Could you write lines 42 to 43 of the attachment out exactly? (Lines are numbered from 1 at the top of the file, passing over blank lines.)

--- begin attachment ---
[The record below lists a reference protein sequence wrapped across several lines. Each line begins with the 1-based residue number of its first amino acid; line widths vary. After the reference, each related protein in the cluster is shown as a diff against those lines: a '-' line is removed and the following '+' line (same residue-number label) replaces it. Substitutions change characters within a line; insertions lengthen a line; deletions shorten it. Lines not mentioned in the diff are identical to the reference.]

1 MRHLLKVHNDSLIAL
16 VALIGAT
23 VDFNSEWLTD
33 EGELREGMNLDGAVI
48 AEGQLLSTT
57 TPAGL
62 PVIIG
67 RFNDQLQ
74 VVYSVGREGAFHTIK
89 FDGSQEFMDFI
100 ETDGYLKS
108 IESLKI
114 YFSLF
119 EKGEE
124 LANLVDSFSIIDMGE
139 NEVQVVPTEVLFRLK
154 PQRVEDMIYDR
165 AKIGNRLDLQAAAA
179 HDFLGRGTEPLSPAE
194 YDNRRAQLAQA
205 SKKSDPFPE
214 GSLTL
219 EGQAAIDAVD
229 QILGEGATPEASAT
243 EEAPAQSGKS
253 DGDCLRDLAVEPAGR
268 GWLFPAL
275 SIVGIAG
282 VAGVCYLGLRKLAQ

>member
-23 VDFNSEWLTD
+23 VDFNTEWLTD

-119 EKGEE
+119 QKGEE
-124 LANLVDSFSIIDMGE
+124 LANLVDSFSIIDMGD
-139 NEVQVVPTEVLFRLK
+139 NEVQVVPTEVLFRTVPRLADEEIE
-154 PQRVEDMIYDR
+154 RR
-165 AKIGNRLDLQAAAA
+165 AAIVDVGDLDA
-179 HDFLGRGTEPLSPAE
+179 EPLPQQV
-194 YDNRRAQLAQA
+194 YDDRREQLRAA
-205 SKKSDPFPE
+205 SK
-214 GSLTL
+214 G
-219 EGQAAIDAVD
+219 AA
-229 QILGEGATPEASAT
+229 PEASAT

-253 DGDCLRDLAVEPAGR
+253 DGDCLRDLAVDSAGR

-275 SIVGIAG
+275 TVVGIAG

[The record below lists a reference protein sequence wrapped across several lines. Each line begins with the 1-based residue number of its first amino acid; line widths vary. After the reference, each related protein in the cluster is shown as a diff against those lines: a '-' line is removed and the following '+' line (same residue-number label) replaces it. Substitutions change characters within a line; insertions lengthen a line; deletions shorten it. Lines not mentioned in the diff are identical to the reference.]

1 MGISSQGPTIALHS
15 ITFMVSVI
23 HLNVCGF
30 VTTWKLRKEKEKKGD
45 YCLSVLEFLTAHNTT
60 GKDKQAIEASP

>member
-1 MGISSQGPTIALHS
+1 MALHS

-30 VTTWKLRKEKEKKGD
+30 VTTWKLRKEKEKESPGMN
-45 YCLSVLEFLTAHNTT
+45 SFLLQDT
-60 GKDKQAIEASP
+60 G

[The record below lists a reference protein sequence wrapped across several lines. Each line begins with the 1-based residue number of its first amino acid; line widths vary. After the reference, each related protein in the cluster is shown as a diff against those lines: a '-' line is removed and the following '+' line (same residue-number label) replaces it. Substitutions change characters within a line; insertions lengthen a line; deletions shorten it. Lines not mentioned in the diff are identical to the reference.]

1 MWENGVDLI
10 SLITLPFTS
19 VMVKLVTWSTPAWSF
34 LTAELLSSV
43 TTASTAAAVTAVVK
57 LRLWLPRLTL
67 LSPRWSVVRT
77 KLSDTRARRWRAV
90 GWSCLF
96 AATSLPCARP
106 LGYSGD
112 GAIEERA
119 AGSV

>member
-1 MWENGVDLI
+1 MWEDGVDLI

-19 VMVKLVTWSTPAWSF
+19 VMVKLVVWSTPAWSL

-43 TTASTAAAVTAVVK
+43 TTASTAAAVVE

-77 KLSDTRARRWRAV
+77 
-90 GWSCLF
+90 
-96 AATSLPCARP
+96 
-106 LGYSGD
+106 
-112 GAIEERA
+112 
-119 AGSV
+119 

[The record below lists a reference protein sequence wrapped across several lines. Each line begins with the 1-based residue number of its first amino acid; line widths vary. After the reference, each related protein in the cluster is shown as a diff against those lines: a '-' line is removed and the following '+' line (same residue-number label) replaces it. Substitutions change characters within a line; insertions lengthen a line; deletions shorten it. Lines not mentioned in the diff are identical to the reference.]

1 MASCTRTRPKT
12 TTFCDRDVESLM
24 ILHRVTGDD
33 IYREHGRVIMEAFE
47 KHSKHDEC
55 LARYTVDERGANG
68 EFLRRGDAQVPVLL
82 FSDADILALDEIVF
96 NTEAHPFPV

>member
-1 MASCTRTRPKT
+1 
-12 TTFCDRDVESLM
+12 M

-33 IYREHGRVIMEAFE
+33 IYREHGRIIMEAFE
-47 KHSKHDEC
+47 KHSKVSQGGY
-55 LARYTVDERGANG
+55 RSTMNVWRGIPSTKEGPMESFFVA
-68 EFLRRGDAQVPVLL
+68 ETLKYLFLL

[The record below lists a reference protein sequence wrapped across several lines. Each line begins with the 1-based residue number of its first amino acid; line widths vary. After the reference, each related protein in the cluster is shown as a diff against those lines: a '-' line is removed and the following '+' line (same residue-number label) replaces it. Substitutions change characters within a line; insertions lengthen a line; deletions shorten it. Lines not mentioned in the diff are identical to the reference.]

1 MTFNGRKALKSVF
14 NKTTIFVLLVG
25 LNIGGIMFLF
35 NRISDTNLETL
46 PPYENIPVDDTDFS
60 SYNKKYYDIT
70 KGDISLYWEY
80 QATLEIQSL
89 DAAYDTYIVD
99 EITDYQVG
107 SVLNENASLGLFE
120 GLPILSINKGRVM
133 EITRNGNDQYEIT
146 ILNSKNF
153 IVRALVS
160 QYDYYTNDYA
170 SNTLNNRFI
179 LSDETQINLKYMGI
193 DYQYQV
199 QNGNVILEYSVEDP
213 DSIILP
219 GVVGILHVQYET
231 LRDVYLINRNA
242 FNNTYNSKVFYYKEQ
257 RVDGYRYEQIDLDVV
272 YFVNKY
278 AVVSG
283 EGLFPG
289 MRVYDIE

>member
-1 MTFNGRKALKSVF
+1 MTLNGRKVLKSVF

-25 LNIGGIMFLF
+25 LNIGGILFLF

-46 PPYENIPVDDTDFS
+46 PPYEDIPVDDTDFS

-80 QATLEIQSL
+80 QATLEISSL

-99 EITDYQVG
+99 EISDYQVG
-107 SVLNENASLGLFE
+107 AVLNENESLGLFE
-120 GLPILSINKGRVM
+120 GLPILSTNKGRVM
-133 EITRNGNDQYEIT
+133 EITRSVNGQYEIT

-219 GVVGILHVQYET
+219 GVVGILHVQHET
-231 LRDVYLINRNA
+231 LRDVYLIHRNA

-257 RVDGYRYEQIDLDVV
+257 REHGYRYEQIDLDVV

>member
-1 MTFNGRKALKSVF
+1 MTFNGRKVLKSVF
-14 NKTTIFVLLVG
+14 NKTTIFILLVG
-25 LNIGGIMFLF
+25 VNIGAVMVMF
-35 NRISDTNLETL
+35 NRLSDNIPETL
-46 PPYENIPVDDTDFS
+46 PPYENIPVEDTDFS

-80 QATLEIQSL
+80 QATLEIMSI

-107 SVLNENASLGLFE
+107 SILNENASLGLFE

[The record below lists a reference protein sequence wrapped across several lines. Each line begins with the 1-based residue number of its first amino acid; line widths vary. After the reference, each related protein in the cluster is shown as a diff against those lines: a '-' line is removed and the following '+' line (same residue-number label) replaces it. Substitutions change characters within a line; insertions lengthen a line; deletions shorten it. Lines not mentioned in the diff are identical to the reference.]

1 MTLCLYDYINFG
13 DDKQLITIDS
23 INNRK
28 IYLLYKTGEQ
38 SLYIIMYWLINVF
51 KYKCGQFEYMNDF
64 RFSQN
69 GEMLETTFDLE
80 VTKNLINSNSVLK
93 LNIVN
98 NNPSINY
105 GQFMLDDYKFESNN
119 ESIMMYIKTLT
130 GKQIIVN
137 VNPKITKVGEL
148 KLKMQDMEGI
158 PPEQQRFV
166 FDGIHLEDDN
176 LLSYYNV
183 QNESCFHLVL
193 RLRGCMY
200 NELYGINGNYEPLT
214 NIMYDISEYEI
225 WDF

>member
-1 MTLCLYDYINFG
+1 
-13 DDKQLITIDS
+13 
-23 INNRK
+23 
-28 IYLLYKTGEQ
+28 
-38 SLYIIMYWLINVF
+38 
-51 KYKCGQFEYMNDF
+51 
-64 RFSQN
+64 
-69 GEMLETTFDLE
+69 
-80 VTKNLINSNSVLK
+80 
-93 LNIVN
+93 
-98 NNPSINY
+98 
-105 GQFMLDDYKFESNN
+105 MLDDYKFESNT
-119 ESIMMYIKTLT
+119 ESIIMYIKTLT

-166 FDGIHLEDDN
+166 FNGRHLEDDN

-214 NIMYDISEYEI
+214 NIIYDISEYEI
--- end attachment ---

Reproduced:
-165 AKIGNRLDLQAAAA
+165 AAIVDVGDLDA